Have you ever wondered what the differences are between SPDIF and optical cables? These two types of connections have been around for a while. Toslink was first introduced as an alternative to coaxial digital audio connections. But what makes them different, and when should you use each cable type? Here’s our SPDIF vs. Optical comparison.
If you’re confused because your new speakers have both SPDIF and optical connections, fear not. In most cases, you can use either cable, but in certain situations, one might be better than the other to get the best audio quality. To begin with, let’s look at what each type of connection is used for and when they were created.
What is SPDIF?
Let’s start with SPDIF, which stands for Sony/Philips Digital Interconnect Format. It’s a digital audio connection introduced in the mid-1980s as an alternative to coaxial connections. The original goal of SPDIF was to reduce the interference caused by noise on regular analog audio cables.
It uses a computerized encoding system called PCM (Pulse Code Modulation), which encodes the data into binary form before reaching the receiving device. What? You thought this was a new technology? It’s been around for a while!
What is Optical?
Optical cable or Toslink came along later and is often used instead of SPDIF due to its greater bandwidth capabilities and better sound quality. Unlike SPDIF, optical does not use PCM but instead uses a different type of encoding system called TOSLINK (Transmission Output Signal Link). Toshiba first developed this technology in the early 1980s to connect digital audio players to their speakers.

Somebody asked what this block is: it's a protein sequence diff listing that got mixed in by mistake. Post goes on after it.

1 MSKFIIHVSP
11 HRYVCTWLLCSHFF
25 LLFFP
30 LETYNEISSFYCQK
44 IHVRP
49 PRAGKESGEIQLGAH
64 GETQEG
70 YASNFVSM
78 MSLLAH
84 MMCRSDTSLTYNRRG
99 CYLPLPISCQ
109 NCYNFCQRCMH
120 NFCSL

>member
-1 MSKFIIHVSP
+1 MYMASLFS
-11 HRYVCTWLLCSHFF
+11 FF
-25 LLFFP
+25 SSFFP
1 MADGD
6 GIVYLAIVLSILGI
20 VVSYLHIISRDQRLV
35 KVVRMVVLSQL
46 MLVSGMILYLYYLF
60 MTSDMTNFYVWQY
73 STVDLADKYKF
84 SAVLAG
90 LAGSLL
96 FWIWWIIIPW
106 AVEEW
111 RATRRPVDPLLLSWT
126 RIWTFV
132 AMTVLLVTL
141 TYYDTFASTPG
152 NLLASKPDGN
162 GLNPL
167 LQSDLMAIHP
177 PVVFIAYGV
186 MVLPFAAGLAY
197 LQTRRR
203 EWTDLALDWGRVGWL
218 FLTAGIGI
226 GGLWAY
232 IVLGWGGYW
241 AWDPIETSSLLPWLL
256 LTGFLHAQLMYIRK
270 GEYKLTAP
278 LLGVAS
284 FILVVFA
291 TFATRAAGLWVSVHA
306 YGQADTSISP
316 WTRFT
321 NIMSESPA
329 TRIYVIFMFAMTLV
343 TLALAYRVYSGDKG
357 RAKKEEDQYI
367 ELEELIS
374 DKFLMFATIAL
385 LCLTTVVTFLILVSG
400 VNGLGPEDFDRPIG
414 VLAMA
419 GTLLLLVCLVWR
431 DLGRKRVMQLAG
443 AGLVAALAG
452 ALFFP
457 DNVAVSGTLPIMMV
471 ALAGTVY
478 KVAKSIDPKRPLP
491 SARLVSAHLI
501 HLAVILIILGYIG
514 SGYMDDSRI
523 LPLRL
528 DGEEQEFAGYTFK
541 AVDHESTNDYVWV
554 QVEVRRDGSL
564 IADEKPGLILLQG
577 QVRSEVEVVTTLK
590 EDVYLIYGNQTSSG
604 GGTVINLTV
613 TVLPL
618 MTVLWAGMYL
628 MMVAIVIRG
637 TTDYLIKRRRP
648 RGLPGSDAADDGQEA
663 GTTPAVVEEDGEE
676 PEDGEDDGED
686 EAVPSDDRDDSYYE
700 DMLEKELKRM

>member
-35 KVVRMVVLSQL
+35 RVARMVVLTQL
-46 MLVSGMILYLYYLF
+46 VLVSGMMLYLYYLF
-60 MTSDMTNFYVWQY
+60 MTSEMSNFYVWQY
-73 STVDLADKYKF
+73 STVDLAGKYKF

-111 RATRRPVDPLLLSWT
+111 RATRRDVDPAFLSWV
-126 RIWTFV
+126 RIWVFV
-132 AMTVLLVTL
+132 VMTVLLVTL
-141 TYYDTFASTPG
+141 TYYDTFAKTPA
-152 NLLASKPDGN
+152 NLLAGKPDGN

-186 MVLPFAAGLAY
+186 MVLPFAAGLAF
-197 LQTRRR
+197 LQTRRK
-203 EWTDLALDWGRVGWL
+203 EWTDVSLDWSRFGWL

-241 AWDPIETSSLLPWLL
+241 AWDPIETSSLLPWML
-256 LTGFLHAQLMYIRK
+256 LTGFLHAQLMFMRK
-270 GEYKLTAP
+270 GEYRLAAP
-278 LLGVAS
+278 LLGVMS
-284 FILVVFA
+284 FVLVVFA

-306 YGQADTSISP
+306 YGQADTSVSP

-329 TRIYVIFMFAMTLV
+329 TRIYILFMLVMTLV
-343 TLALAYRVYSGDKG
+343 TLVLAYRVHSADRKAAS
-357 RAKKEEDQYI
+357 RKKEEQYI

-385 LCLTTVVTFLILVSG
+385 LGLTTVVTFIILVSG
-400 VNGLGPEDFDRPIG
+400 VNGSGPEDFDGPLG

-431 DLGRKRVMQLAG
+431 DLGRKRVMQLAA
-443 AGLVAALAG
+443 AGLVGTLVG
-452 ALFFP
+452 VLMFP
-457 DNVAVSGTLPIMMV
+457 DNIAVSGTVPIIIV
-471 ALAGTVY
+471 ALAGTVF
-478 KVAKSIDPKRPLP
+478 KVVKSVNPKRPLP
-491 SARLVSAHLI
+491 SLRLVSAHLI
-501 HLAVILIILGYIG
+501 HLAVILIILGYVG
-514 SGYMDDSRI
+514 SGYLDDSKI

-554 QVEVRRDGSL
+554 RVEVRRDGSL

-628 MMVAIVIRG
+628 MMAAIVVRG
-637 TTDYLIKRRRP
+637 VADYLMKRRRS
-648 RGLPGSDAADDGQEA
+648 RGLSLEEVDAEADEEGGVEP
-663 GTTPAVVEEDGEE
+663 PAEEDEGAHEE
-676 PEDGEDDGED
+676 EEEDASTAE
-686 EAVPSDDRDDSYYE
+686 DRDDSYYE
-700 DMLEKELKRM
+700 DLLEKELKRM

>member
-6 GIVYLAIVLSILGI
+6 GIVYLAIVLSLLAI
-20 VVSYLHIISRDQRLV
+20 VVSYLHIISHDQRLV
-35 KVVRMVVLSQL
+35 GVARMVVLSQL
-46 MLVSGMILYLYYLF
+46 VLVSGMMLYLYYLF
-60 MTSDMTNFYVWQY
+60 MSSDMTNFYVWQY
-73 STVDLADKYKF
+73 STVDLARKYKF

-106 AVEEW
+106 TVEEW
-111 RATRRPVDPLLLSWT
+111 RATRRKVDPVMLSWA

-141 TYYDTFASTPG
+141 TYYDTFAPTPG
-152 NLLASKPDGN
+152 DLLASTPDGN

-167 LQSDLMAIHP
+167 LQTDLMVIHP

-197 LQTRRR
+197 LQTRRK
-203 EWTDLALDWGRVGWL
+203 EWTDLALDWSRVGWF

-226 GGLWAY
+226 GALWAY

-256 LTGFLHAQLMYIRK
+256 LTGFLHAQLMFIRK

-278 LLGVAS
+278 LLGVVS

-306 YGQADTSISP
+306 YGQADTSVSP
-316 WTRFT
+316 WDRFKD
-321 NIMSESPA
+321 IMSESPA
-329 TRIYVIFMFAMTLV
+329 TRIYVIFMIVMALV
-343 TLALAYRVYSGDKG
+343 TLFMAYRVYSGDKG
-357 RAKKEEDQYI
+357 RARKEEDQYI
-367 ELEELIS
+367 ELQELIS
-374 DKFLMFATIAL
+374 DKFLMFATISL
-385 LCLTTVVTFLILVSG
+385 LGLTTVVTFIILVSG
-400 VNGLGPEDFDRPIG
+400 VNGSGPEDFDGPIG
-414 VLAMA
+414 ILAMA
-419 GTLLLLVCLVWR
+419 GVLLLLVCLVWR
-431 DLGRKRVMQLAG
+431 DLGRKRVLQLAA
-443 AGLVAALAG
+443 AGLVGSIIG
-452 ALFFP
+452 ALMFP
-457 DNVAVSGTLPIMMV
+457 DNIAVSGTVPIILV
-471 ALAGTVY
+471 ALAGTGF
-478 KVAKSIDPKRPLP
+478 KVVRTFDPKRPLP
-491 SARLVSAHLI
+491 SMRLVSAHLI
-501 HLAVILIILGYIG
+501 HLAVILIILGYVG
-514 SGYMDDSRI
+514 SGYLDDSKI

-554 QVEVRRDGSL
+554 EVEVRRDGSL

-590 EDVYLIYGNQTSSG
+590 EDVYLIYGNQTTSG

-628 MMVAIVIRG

Now that we know more about each type of connection let’s look at their main differences.
SPDIF vs. Optical: Main differences
The main difference between SPDIF and optical cables is signal transmission. As we mentioned earlier, SPDIF uses PCM encoding, while optical uses TOSLINK. This means that SPDIF has a limited bandwidth capability compared to optical, which can handle more data simultaneously.
SPDIF carries 2 channels (stereo), while optical can carry up to 8 channels (compressed surround sound) to enjoy your surround sound movies. SPDIF is also more susceptible to interference from other sources, using unshielded twisted pair cables. On the other hand, optical cables are much less prone to interference and offer better sound quality.